"Hey, we're in Duluth"

A radio pirate-turned-country rocker who doubles as a nanny. A newspaper that rips the establishment. A deconsecrated church. And a very quiet band called Low. Notes on a tiny counterculture.

Other people in this room have left and come back, like Chris Monroe, the cartoonist who took the death of the revered Charles Schulz as an opportunity to introduce a sphere-headed boy of her own who vomits up "gummi wrestlers" from the Walmart, only to see them lapped up by his dog "Snoppie." A mother of a nine-year-old, Monroe strikes me as particularly in tune with little-kid belly laughs.

Speaking of, a knock on the door announces Low's Sparhawk and Parker, who greet everyone while cradling their blanketed baby. They're trailed by a reporter for the Star Tribune, who also happens to be my roommate in Minneapolis, Simon Peter Groebner. "Isn't there some antitrust law against that?" Sparhawk jokes.

The general coincidence of this roommate reunion amuses everyone, and perhaps allows us to seem less like "big"-city media intruders. And though it's my first visit to Duluth, I begin to feel at home. This is the "vibe," I think. A moment's pause from recording--and reporting--and the all-important end product suddenly doesn't seem all that important.

Teddy Maki

 

If there is one certainty at the heart of Duluth's mystique it is Lake Superior. The lake is always there and always cold. It will always be there and it will always be cold. Nothing about the physical landscape of the lake's corner should make a visit this spring more pressing than one the next. In summertime the highway to the south will always feel like an ear-popping ramp into heaven. In winter, the endless rows of roadside birch will always look gray, like the dull edge of a spotlight on the earth. The hillside at the center of town will always be steep enough to allow downhill skiing on Lake Avenue.

Dylan couldn't bring himself to face this hill again for most of his life, and a lot of residents speak of the panorama as if it were some sort of general reminder of our insignificance. "One of the many pleasures of living in Duluth is that you have to look at the lake a lot," writes Barton Sutter in his 1998 book Cold Comfort: Life at the Top of the Map. "You might only mean to get some groceries or a hammer from the hardware store, but on your way you see something so grand, so terrible and beautiful, that you absorb your daily requirement of humility just by driving down the street....I finally realized that the lake was God."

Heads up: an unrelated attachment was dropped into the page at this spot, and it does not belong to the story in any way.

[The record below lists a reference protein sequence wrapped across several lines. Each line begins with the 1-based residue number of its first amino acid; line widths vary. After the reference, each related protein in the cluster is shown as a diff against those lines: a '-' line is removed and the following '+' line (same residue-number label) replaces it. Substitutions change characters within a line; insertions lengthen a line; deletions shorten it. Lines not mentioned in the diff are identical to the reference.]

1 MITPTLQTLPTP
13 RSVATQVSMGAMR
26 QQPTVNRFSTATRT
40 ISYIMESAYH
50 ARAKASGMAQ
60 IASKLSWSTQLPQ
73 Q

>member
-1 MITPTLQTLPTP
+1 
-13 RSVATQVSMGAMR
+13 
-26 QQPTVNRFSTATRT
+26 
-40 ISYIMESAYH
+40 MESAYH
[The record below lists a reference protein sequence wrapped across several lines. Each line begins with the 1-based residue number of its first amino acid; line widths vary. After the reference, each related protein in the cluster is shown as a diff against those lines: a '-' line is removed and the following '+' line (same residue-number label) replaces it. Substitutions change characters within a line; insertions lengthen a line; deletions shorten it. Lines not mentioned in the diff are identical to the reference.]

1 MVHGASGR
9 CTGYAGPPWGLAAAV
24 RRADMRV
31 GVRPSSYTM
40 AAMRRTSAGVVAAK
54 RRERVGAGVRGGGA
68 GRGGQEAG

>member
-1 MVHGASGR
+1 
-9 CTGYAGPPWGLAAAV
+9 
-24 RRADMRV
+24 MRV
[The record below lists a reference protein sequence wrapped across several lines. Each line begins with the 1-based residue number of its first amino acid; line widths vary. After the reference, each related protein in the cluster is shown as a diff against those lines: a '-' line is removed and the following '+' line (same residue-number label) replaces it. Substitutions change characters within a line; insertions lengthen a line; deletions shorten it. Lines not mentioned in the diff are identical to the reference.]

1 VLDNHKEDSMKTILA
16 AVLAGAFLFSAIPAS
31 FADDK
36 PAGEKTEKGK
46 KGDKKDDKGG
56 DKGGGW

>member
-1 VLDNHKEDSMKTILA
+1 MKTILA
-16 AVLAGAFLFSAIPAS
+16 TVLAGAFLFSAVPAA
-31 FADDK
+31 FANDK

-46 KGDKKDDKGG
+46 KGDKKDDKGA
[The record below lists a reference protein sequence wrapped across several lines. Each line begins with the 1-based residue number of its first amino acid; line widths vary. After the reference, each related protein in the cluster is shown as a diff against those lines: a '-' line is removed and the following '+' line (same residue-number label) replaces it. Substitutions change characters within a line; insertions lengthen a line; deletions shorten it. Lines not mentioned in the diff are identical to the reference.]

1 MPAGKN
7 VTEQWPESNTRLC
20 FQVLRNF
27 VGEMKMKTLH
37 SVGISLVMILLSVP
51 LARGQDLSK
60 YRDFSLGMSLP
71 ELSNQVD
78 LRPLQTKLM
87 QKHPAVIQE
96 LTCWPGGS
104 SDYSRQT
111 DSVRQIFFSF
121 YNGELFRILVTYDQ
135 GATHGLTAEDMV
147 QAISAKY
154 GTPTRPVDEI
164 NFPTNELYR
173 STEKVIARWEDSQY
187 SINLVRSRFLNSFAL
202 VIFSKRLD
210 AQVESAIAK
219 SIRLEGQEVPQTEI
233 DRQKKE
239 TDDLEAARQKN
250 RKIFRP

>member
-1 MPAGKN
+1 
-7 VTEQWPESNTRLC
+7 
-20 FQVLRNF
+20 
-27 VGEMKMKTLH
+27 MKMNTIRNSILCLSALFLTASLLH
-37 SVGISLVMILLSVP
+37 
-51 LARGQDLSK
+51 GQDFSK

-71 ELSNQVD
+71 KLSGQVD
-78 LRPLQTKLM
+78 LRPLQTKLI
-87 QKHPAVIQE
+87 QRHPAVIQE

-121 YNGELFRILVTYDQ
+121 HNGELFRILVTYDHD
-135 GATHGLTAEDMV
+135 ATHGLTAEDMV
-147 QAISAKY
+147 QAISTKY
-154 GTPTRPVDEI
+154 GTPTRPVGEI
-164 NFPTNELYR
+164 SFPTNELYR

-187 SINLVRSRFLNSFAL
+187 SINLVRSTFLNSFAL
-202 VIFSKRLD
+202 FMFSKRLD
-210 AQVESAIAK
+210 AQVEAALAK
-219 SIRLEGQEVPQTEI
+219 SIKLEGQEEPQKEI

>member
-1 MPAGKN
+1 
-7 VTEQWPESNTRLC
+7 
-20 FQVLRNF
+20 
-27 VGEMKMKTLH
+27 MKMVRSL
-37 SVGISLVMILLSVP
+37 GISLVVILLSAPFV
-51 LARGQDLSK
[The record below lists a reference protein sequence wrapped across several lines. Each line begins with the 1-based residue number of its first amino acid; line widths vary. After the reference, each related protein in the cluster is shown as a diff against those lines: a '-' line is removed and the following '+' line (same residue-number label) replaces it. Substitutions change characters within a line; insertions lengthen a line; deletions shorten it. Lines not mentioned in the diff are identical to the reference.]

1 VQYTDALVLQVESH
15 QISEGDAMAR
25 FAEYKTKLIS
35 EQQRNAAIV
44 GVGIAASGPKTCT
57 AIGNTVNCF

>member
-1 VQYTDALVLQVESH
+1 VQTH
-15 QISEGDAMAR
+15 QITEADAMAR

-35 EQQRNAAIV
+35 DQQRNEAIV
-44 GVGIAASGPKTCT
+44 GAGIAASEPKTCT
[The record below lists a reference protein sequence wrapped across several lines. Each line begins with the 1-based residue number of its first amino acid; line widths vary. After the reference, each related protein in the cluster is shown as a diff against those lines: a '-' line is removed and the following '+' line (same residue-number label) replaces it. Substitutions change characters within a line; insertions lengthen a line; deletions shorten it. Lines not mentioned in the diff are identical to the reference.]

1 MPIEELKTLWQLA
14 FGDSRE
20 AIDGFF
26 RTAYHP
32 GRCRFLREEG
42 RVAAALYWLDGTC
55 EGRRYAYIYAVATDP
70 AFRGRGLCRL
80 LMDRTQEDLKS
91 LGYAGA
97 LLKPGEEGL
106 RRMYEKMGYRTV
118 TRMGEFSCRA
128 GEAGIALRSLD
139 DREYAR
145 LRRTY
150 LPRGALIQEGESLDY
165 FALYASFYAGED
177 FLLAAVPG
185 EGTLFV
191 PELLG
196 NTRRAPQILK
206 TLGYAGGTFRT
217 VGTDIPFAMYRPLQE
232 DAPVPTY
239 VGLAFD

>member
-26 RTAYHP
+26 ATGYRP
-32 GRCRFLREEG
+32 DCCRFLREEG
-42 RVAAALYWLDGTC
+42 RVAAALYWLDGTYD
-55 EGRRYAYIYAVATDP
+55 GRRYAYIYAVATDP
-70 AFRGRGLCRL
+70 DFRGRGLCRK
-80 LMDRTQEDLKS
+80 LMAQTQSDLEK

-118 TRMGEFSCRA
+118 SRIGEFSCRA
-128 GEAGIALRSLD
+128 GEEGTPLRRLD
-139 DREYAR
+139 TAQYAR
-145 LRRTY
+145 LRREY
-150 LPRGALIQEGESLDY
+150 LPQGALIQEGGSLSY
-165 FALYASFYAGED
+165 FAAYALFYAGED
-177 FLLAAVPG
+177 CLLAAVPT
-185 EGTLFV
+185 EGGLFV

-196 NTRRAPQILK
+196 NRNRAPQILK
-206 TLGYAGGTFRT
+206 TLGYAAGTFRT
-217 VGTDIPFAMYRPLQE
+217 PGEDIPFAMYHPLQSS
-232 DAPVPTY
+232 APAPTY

Certainly the thought must have crossed the minds of Alan Sparhawk and Mimi Parker, who reside in a modest brick-and-stucco house overlooking the neighborhood that probably qualifies as the town's slum, with the vast lake looming beyond. You can see Superior from the kitchen, where a few Jesus postcards on the fridge offer the only outward sign of the household faith: Sparhawk and Parker, who are married, belong to the Church of Jesus Christ of Latter-day Saints. Their only chemical indulgence is Toblerone, which Parker graciously offers before placing little Hollis Mae in a Jolly Jumper, one of those bouncing chairs suspended from the doorway's arch by springs.

Shuffling quietly into the adjoining living room, the band's three members gather to watch the caterwauling baby. Hollis announced herself ten months ago during a band rehearsal in the basement--that's where Parker went into labor--and has been "singing" ever since. She may yet inherit her parents' serenity and angelic curls, but for now she's as thin-haired and loud as Ian MacKaye and seems ready to release all the rock 'n' roll energy Low have been sublimating for eight years. A week later, her vocal improvisations will be all I can discern on my interview tape.

In person, these musicians are as farmer-quiet, intelligent, and, ultimately, inscrutable as their famously glacial pop. Bassist Zak Sally, a dark-eyed Duluth native who has since moved to the Twin Cities, still retains a certain rural wariness. That this is the band that might put Duluth "on the map" may be hard to believe. Low's use of stillness, their loud privacy, their elderly pace--all recall the suppressed passion of an Ozu film, hardly the new beat that's sweeping the nation. Their response to the challenge of covering the hackneyed "Blowin' in the Wind" on Duluth Does Dylan was to sing the words without the slightest inflection rather than take them into their mouths and personalize them. Their music is a lot like Lake Superior: a beautiful blank that withstands considerable projection from those observing it.

But I have little doubt that whatever God is, Low write about it. No band is more suited to singing lines like "What is the whore you're living for?" inside the Sacred Heart Music Center, the words hovering ethereally in the room. Even Zak Sally's Chester Brown-inspired comic book, Recidivist, contains a tale of Dostoyevsky's faith-reviving brush with the firing squad--and Sally would seem the most secular of the trio.

The arrival of Hollis might explain why Low sound more musical--dare I say happier?--on their new Things We Lost in the Fire (Kranky), a chamber-pop opus augmented by strings, keyboards, horns, samples, and roomfuls of overdubbed Als and Mimis. Low are a production now. And in Minneapolis, they will play their largest CD-release concert ever at the Woman's Club Theatre on Thursday, February 8. Last year they collaborated with big names in drum 'n' bass Springheel Jack (call it poetic justice after the major label that dropped them released a remix album without Low's participation in 1998), and soundtracked a Gap ad. They were more recently featured in Spin and GQ--coverage that Sparhawk jokingly attributes to the fact that their fans have gotten better jobs.

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